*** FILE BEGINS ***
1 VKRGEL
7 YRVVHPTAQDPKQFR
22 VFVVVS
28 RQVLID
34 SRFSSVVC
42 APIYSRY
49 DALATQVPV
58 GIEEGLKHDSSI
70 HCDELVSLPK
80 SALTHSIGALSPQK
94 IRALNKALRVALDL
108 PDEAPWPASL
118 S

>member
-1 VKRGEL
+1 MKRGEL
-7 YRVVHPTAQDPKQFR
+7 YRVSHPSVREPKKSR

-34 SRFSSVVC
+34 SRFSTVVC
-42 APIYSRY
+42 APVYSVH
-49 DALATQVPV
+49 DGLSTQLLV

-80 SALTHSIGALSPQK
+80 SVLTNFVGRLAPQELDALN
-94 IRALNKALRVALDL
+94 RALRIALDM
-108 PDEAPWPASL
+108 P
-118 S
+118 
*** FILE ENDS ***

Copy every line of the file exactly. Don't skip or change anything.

1 VKRGEL
7 YRVVHPTAQDPKQFR
22 VFVVVS
28 RQVLID
34 SRFSSVVC
42 APIYSRY
49 DALATQVPV
58 GIEEGLKHDSSI
70 HCDELVSLPK
80 SALTHSIGALSPQK
94 IRALNKALRVALDL
108 PDEAPWPASL
118 S

>member
-1 VKRGEL
+1 MKRGEL
-7 YRVVHPTAQDPKQFR
+7 YRVSHPSVREPKKSR

-34 SRFSSVVC
+34 SRFSTVVC
-42 APIYSRY
+42 APVYSVH
-49 DALATQVPV
+49 DGLSTQLLV

-80 SALTHSIGALSPQK
+80 SVLTNFVGRLAPQELDALN
-94 IRALNKALRVALDL
+94 RALRIALDM
-108 PDEAPWPASL
+108 P
-118 S
+118 